Gulf oil spill: New face for BP disaster works Washington
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BP’s new public face, Bob Dudley, was in Washington on Thursday to meet with Obama administration officials to reassure them of the company’s ‘long-term commitment’ to cleaning up and restoring the Gulf Coast.
‘I’m in the process now of listening a lot to find out what people think needs to be done better,’ said Dudley, the company’s U.S.-born managing director who took over BP’s day-to-day operations from the embattled Chief Executive Tony Hayward. ‘In just 48 hours of traveling around, I’ve heard many things that I think we can improve on.’
The company is exploring the use of blimps to help spot oil slicks, for example.
Dudley said the company was back to recovering about 25,000 barrels of oil a day, and additional measures are planned to try to increase the amount. He said the relief well is progressing. ‘I’m confident that by the end of August, we’ll have that well killed,’ he said.
The company, he said, has received more than 100,000 suggestions ‘on things we can do.’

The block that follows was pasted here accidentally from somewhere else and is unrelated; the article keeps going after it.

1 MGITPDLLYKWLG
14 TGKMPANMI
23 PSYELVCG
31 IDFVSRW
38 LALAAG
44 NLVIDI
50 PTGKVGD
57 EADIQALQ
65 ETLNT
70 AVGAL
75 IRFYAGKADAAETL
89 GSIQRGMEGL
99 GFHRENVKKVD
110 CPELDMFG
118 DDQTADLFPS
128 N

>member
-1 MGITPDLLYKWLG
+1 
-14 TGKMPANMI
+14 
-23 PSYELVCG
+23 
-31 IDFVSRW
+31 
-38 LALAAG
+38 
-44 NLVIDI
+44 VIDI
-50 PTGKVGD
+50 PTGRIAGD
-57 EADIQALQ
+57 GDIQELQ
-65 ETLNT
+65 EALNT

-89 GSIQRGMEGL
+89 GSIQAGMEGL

In a meeting with Washington reporters at the offices of BP’s PR firm, Dudley was asked whether he would be better prepared to answer questions than Hayward in an appearance before Congress.
Dudley, saying that he has been focused on ‘forward-looking,’ said that he hadn’t even read BP’s internal investigation of the Deepwater Horizon drilling rig explosion. ‘No, I would not be an informed witness of any kind,’ he said. But he also noted that multiple investigations are still underway. ‘I have this feeling that there’s lot more yet to be learned,’ he said.
‘We can understand why the nation is angry with BP,’ he said. ‘As long as we maintain the commitment and the perseverance of the people who work for BP.… I hope the world someday will recognize the incredible response of the company in the United States.’’
He said he also was consulting former Federal Emergency Management Agency Director James Lee Witt, regarded as a master of disaster management.
-- Richard Simon, in Washington